(JTA) — The Jewish Community Foundation of Los Angeles will suspend grants from donors to a group that appears to support the controversial Canary Mission, although the foundation said it was not aware that previous grants had been used to fund Canary Mission and its efforts to blacklist anti-Israel activists on campus.
In a statement to JTA on Sunday, the foundation said “there was no indication” that grants to the Israel-based nonprofit Megamot Shalom in 2016-17 “were for the benefit of Canary Mission.” However, “Given what The Foundation has learned, it is suspending any further grants to Megamot Shalom,” the statement read.
Last week, the Forward reported that the foundation, one of the largest Jewish charities in the United States, had made a series of grants to Megamot Shalom, which the news site had previously linked to Canary Mission. The grants, totaling $250,000, were made by one donor to the foundation via a donor-advised fund. Such funds allow donors to receive a tax break and suggest where the foundation gives the money. The fund manager must approve any grants, although most such foundations do not apply much scrutiny to individual grants.
Canary Mission, which does not reveal who funds it or manages its activity, says that it “documents individuals and organizations that promote hatred of the USA, Israel and Jews on North American college campuses.” Critics have accused it of seeking to intimidate pro-Palestinian college students and stifle their activism with the threat of a blacklist.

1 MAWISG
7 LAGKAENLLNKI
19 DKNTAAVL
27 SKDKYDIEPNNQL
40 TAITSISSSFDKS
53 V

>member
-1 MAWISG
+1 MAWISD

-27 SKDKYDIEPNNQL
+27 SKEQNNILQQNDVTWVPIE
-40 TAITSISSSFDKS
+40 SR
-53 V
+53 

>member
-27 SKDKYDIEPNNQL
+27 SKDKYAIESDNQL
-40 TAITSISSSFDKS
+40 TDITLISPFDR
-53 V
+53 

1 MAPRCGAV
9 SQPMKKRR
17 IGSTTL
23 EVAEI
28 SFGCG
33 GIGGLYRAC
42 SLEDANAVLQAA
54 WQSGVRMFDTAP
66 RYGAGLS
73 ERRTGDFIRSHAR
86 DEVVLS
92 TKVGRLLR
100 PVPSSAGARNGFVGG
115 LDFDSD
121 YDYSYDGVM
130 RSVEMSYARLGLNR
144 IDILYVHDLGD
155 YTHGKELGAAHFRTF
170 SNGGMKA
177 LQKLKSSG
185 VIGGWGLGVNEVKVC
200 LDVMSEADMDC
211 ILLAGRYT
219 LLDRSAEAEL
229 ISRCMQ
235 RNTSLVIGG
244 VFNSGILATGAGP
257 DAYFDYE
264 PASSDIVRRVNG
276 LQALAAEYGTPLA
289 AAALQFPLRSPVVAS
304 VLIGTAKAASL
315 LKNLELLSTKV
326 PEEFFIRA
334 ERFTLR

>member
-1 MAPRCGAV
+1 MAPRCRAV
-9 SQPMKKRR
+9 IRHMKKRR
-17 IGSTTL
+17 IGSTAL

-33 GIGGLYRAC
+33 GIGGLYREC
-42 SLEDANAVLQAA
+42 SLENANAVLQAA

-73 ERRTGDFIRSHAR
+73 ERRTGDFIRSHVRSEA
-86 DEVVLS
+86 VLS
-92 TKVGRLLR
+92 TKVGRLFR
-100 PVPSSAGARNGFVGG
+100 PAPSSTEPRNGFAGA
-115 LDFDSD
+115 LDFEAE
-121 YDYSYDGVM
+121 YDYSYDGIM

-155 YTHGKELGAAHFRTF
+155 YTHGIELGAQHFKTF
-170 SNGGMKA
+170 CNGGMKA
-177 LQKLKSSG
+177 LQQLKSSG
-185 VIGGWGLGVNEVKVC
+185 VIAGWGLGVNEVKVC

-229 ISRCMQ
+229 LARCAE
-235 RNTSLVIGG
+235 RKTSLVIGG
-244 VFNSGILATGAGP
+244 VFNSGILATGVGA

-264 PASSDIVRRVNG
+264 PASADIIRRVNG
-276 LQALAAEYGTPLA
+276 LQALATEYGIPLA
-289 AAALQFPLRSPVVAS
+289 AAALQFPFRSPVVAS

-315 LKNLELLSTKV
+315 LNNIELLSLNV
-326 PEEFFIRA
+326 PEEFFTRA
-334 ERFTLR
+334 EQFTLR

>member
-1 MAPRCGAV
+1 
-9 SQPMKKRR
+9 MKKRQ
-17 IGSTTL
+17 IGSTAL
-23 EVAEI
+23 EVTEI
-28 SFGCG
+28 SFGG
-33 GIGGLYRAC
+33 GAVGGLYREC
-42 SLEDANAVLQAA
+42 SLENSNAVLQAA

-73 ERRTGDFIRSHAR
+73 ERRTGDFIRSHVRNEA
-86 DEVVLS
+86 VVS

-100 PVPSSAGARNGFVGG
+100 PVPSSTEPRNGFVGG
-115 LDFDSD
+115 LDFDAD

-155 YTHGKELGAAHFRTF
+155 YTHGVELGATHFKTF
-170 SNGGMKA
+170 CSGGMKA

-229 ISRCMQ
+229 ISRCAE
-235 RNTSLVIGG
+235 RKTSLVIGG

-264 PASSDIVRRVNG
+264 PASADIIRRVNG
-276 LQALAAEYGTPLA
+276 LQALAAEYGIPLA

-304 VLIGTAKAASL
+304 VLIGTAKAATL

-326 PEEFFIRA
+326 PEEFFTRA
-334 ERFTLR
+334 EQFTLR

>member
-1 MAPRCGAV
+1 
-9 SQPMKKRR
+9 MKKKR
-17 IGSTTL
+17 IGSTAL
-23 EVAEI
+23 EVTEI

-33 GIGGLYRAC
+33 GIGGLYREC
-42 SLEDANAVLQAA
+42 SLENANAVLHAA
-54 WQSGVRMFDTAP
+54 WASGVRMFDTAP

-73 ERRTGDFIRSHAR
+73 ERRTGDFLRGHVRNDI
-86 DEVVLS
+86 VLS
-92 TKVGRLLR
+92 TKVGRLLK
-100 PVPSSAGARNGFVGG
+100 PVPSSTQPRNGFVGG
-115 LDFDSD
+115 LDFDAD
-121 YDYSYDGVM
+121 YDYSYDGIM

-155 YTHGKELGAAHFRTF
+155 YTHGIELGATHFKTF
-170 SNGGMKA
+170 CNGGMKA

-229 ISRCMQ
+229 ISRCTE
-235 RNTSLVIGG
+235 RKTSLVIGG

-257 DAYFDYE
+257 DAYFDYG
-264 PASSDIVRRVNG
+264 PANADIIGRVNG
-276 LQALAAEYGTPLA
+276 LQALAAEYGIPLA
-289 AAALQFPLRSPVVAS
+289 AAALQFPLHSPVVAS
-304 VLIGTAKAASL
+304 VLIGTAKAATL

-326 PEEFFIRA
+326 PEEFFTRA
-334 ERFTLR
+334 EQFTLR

The Jewish Community Foundation of Los Angeles said in its statement to JTA that the four grants to Megamot Shalom were accompanied by a note saying only that the organization’s mission was to “fight anti-Semitism.”
Earlier this month, the Forward reported that a supporting foundation of the Jewish Community Federation of San Francisco once earmarked funding for Megamot Shalom and Canary Mission. The foundation said it and the supporting foundation will not support Canary Mission in the future, according to J., the city’s Jewish newspaper.
In April, a coalition of pro-Israel students wrote in JTA that the Canary Mission website and its dossiers on student and faculty activists “is antithetical to our democratic and Jewish values, is counterproductive to our efforts and is morally reprehensible.”
Israeli border control officers have used information from the site to bar activists from entering the country, according to Haaretz.
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